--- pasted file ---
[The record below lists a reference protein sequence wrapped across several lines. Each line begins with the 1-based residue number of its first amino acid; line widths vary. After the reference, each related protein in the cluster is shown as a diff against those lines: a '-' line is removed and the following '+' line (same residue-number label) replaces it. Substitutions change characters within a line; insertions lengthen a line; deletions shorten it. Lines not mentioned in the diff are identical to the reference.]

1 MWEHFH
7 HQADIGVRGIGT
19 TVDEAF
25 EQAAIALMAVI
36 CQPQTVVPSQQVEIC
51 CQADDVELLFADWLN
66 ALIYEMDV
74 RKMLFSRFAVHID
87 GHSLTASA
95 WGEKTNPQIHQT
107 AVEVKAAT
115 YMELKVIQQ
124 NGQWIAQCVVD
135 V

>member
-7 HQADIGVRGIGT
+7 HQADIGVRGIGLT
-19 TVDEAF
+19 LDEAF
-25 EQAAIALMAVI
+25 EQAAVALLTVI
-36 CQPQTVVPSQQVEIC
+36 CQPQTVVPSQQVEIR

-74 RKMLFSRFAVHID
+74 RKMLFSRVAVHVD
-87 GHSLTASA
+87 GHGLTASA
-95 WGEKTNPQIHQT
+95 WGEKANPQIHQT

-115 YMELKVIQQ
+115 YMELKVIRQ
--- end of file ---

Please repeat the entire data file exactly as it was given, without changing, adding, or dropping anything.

[The record below lists a reference protein sequence wrapped across several lines. Each line begins with the 1-based residue number of its first amino acid; line widths vary. After the reference, each related protein in the cluster is shown as a diff against those lines: a '-' line is removed and the following '+' line (same residue-number label) replaces it. Substitutions change characters within a line; insertions lengthen a line; deletions shorten it. Lines not mentioned in the diff are identical to the reference.]

1 MWEHFH
7 HQADIGVRGIGT
19 TVDEAF
25 EQAAIALMAVI
36 CQPQTVVPSQQVEIC
51 CQADDVELLFADWLN
66 ALIYEMDV
74 RKMLFSRFAVHID
87 GHSLTASA
95 WGEKTNPQIHQT
107 AVEVKAAT
115 YMELKVIQQ
124 NGQWIAQCVVD
135 V

>member
-7 HQADIGVRGIGT
+7 HQADIGVRGIGLT
-19 TVDEAF
+19 LDEAF
-25 EQAAIALMAVI
+25 EQAAVALLTVI
-36 CQPQTVVPSQQVEIC
+36 CQPQTVVPSQQVEIR

-74 RKMLFSRFAVHID
+74 RKMLFSRVAVHVD
-87 GHSLTASA
+87 GHGLTASA
-95 WGEKTNPQIHQT
+95 WGEKANPQIHQT

-115 YMELKVIQQ
+115 YMELKVIRQ